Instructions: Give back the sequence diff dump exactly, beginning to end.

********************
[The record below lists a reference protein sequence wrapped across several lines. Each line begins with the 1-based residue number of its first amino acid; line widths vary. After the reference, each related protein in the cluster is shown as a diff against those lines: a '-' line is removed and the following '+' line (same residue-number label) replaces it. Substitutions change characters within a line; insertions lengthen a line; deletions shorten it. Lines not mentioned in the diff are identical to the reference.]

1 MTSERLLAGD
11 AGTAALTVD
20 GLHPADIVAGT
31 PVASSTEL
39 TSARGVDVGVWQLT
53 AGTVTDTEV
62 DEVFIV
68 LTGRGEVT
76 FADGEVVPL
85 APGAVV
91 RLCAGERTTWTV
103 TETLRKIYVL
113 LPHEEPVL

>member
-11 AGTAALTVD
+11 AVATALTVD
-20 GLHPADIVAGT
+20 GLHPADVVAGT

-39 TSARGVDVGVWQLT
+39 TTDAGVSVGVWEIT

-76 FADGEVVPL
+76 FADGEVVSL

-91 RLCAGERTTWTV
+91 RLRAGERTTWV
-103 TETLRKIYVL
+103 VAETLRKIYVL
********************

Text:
[The record below lists a reference protein sequence wrapped across several lines. Each line begins with the 1-based residue number of its first amino acid; line widths vary. After the reference, each related protein in the cluster is shown as a diff against those lines: a '-' line is removed and the following '+' line (same residue-number label) replaces it. Substitutions change characters within a line; insertions lengthen a line; deletions shorten it. Lines not mentioned in the diff are identical to the reference.]

1 MTSERLLAGD
11 AGTAALTVD
20 GLHPADIVAGT
31 PVASSTEL
39 TSARGVDVGVWQLT
53 AGTVTDTEV
62 DEVFIV
68 LTGRGEVT
76 FADGEVVPL
85 APGAVV
91 RLCAGERTTWTV
103 TETLRKIYVL
113 LPHEEPVL

>member
-11 AGTAALTVD
+11 AVATALTVD
-20 GLHPADIVAGT
+20 GLHPADVVAGT

-39 TSARGVDVGVWQLT
+39 TTDAGVSVGVWEIT

-76 FADGEVVPL
+76 FADGEVVSL

-91 RLCAGERTTWTV
+91 RLRAGERTTWV
-103 TETLRKIYVL
+103 VAETLRKIYVL